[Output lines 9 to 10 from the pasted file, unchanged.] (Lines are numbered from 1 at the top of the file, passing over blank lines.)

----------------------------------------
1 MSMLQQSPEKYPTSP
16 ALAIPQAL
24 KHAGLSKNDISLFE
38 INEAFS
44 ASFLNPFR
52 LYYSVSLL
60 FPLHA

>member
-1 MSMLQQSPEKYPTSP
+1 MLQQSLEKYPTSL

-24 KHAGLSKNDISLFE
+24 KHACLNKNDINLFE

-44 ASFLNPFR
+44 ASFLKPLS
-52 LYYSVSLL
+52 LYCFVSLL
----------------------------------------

-1 MSMLQQSPEKYPTSP
+1 MLQQSLEKYPTSL